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Better Pay at LAX Hotels Urged

A group says higher wages are necessary if the city hopes to improve Century Boulevard, the first L.A. site many visitors see.

April 26, 2006|Stephen Clark | Times Staff Writer

The first step to improving the neighborhood leading from Los Angeles International Airport should be to improve working conditions for the area's hotel employees, a report released Tuesday recommends.

The Coalition for a New Century, a group of clergy, workers and community groups, recommends paying hotel workers higher wages. It suggests at least $10.33 per hour with no healthcare benefits or $9.08 per hour if such benefits are provided. It also recommends requiring employees be given at least 90 days' notice when hotel ownership changes, and providing workers with career training.

The report was unveiled at a City Hall news conference.

The first sight of Los Angeles for many visitors arriving at LAX is Century Boulevard, a seedy strip of fast-food restaurants, parking lots, gas stations and strip clubs that stretches east from the airport. It also is home to 13 hotels.

Many of the 3,500 Century Boulevard hotel workers make minimum wage -- $6.75 an hour -- or just slightly more, plus tips. Although many are offered the chance to purchase health insurance, large numbers decline because they can't afford it. Employees and their supporters say low wages and unaffordable insurance have contributed to the poor economic conditions of surrounding neighborhoods -- where many of the hotel workers live -- including Lennox and parts of Hawthorne and Inglewood.

Among the report's findings:

* Despite having the highest hotel occupancy rates in Los Angeles County, the area has one of the lowest hotel room rates.

* Hotel wages are 20% below those in downtown Los Angeles hotels and nearly 30% below those in Beverly Hills and West Hollywood.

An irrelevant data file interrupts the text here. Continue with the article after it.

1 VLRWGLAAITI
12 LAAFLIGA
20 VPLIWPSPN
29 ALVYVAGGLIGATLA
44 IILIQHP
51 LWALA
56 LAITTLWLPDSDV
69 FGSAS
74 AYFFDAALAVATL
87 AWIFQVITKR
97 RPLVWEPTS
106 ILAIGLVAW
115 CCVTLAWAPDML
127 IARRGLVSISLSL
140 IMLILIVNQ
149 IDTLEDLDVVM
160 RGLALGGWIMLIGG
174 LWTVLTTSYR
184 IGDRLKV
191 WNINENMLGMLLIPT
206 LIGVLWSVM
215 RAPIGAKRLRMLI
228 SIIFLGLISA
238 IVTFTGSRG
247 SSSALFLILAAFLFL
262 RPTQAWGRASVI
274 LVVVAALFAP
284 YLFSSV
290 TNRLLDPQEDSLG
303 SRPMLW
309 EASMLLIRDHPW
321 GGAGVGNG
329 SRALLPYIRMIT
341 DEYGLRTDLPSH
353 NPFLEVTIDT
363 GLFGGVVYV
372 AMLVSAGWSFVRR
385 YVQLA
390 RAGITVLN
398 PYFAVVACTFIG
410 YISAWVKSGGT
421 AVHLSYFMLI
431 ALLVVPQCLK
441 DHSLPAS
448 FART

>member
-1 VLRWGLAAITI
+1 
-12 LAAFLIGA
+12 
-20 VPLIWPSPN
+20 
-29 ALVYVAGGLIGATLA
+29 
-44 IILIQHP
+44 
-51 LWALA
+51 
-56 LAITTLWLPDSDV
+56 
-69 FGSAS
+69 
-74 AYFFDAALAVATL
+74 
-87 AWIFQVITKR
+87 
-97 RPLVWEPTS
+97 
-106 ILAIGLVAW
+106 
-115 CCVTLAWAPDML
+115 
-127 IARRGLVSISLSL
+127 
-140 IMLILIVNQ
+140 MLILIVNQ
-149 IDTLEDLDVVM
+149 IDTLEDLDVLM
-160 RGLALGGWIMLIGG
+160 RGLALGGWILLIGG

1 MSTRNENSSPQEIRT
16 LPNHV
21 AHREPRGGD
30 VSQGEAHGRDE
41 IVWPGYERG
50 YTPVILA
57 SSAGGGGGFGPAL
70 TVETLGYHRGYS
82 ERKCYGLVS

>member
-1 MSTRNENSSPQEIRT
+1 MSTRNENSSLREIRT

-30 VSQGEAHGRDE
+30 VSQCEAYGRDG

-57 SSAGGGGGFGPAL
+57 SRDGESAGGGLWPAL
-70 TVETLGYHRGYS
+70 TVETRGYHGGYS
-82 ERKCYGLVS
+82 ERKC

* Several of the hotels are keeping tips intended for workers.

A week ago, Los Angeles' chief legislative analyst released a document with similar recommendations.

The City Council will discuss the legislative analyst's report today.

The coalition hopes to work with the hotels to improve conditions but did not rule out pressing for legislation if talks prove fruitless.

Mayor Antonio Villaraigosa, a former labor organizer, briefly appeared at the news conference.

"This initiative has my support and I look forward to working with you in the upcoming months," Villaraigosa told coalition members. City Council President Eric Garcetti and Councilman Bill Rosendahl also attended.

The coalition formed in February. Members said they invited hotel operators and the Gateway Business Improvement District to join but they declined.

Marc Grossman, senior vice president of corporate affairs for Hilton, said he was unaware of such an invitation but would consider it: "We're always open to being part of an effort to improve an area, but every situation is different, and it also depends on what's being asked in return."

As for boosting wages, Grossman said: "We treat our people well and we have a history of paying our people well. We always pay at least a competitive wage."

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